This project is an invitation to re-evaluate your thinking on 'value'
- as early as the Pre-Raphealite movement in the late 19th c, Ruskin & others warned against industrialization and the loss of craft
- Could argue that architectural construction is more important because it ‘makes change’ in the world, ‘progress’—depends on what your connotations of ‘progress’ are; PVM & Montreal have destroyed the natural landscape
- my time cards--I am still valuing my time within a capitalistic mindset... to expect to 'get paid' for everything you do is still a harmful mindset. Even to choose to sell the hours of one's life is to remain trapped (within the grid/cage). What would an alternative be? How do we, metaphorically and physically, stop reconstructing Place Ville Marie?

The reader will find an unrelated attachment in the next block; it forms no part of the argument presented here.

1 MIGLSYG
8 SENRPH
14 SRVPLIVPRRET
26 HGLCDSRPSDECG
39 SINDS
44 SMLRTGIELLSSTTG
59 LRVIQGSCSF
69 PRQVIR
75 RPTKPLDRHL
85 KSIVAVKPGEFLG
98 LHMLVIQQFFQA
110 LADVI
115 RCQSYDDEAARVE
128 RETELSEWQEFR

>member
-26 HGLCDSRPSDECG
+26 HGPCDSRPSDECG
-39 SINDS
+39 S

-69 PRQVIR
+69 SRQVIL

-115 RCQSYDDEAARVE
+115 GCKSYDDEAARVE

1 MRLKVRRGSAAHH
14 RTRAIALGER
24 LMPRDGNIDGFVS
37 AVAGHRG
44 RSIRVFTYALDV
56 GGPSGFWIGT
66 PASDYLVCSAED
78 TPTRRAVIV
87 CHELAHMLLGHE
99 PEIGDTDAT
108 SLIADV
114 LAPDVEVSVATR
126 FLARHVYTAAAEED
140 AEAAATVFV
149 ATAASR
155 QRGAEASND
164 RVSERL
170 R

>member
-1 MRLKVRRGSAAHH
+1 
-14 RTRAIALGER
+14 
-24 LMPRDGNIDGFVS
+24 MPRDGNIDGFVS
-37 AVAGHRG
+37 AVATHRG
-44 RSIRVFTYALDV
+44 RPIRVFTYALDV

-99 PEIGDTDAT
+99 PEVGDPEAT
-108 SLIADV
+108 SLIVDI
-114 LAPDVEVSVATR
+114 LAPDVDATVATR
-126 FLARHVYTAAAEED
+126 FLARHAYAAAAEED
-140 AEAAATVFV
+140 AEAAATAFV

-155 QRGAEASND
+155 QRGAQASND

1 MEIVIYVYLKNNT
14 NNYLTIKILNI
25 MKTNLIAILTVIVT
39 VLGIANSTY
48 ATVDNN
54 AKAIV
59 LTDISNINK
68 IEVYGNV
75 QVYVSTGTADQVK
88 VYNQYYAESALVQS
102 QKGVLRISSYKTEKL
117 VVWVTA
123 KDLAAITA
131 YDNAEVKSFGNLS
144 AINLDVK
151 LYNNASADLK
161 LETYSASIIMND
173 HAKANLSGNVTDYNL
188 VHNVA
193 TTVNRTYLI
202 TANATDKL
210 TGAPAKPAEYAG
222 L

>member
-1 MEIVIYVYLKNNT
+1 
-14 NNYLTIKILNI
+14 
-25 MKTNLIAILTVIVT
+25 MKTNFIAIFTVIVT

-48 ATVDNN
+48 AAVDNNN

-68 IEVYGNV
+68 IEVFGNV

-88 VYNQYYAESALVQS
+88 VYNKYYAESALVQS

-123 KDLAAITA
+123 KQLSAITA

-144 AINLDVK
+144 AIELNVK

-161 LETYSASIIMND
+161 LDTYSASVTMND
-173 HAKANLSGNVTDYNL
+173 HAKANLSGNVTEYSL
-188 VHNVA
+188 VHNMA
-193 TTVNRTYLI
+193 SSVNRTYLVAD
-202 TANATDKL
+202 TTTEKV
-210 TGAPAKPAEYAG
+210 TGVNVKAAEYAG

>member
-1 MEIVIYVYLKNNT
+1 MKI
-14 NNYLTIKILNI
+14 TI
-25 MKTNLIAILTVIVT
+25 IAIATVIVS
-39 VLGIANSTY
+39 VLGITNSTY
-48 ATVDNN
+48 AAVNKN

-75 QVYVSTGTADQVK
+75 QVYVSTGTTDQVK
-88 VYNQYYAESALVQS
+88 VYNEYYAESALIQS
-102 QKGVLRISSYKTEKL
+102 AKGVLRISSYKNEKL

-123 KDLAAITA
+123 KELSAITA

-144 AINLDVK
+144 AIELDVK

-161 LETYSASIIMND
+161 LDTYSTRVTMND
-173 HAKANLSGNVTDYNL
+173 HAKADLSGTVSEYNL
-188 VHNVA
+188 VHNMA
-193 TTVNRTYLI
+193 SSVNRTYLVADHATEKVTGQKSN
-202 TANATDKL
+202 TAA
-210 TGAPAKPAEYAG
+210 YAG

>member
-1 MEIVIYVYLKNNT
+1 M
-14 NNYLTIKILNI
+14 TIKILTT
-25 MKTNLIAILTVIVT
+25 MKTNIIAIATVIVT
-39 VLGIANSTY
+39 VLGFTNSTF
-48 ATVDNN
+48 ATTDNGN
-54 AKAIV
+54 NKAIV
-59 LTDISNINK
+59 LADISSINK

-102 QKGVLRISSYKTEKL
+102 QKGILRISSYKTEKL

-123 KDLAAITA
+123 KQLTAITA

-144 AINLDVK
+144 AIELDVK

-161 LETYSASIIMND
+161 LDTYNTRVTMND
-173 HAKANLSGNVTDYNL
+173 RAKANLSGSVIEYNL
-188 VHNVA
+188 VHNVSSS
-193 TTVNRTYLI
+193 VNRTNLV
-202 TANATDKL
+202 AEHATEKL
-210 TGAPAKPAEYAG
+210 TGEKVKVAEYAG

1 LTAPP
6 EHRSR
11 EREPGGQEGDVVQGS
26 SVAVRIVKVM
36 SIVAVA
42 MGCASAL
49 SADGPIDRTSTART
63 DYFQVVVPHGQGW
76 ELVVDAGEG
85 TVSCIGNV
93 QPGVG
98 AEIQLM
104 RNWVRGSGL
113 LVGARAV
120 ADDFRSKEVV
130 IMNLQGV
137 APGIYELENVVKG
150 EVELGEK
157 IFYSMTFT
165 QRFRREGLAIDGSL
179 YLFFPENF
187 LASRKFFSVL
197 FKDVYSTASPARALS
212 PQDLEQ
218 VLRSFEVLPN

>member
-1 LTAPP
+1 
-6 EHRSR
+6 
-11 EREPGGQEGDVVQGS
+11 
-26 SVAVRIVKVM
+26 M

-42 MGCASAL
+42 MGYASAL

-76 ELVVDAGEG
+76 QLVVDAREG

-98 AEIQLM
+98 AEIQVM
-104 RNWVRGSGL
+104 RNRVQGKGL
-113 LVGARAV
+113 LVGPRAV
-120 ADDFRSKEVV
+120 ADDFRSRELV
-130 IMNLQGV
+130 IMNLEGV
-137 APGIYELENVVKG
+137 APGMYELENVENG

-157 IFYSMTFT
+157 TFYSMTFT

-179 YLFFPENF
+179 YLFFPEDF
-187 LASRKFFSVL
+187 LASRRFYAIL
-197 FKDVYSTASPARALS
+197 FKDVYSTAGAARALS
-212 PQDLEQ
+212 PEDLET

Berg, Maggie and Barbara K. Seeber. The Slow Professor: Challenging the Culture of Speed in the Academy. U of Toronto Press, 2016.
Colette. Earthly Paradise: An Autobiography. Secker & Warburg, 1966.
“Grids.” Guggenheim, https://www.guggenheim.org/arts-curriculum/topic/grids. Accessed Apr. 2018.
Honore, Carl. In Praise of Slow: How A Worldwide Movement is Challenging the Cult of Speed. Orion, 2010.
Krauss, Rosalind. “Grids.” October, vol. 9, Summer, 1979, pp. 50-64.
Martin, Reinhold. The Organizational Complex. MIT Press, 2003.
Moleworth, Helen. “House Work and Art Work.” October, Vol. 92, Spring, 2000, pp. 71-97.
Richards, George. “The Death of Arts and Crafts.” Canvas, 9 Feb. 2013. http://canvas.union.shef.ac.uk/wordpress/?p=1673. Accessed Apr. 2018.
Robertson, Lisa. Occasional Work and Seven Walks from the Office for Soft Architecture. Coach House Books, 2010.
Ukeles, Mierle Laderman. Manifesto for Maintenance Art 1969!: Proposal for an exhibition “CARE”. Self-published.
Vanleethem, France, et al. Place Ville Marie: Montreal’s Shining Landmark. Quebec Amerique, 2012.
Wellesley-Smith, Claire. Slow Stitch: Mindful and Contemplative Textile Art. Bratsford, 2015. U of Minnesota Press, 2013.
All artworks cited individually
Performance photographs by Zoe Lambrinakos-Raymond